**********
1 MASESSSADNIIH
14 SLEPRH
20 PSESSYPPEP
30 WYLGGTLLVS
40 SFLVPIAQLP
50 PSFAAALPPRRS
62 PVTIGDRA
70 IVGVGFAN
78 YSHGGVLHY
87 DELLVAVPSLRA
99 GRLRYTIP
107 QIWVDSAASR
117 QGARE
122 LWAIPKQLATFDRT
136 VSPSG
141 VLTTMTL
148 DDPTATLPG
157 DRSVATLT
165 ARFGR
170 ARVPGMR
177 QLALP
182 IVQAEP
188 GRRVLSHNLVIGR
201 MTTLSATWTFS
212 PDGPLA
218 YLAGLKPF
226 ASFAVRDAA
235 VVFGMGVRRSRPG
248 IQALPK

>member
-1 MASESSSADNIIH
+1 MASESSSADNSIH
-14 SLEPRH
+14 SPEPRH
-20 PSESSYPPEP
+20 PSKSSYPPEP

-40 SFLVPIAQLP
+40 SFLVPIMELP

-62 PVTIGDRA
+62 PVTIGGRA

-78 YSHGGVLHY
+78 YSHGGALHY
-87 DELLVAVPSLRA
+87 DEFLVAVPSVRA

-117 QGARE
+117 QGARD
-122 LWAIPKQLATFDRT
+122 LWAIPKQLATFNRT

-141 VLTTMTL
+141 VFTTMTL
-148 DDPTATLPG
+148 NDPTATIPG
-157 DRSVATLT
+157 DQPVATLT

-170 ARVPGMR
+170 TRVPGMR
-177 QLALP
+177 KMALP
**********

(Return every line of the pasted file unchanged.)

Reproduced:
1 MASESSSADNIIH
14 SLEPRH
20 PSESSYPPEP
30 WYLGGTLLVS
40 SFLVPIAQLP
50 PSFAAALPPRRS
62 PVTIGDRA
70 IVGVGFAN
78 YSHGGVLHY
87 DELLVAVPSLRA
99 GRLRYTIP
107 QIWVDSAASR
117 QGARE
122 LWAIPKQLATFDRT
136 VSPSG
141 VLTTMTL
148 DDPTATLPG
157 DRSVATLT
165 ARFGR
170 ARVPGMR
177 QLALP
182 IVQAEP
188 GRRVLSHNLVIGR
201 MTTLSATWTFS
212 PDGPLA
218 YLAGLKPF
226 ASFAVRDAA
235 VVFGMGVRRSRPG
248 IQALPK

>member
-1 MASESSSADNIIH
+1 MASESSSADNSIH
-14 SLEPRH
+14 SPEPRH
-20 PSESSYPPEP
+20 PSKSSYPPEP

-40 SFLVPIAQLP
+40 SFLVPIMELP

-62 PVTIGDRA
+62 PVTIGGRA

-78 YSHGGVLHY
+78 YSHGGALHY
-87 DELLVAVPSLRA
+87 DEFLVAVPSVRA

-117 QGARE
+117 QGARD
-122 LWAIPKQLATFDRT
+122 LWAIPKQLATFNRT

-141 VLTTMTL
+141 VFTTMTL
-148 DDPTATLPG
+148 NDPTATIPG
-157 DRSVATLT
+157 DQPVATLT

-170 ARVPGMR
+170 TRVPGMR
-177 QLALP
+177 KMALP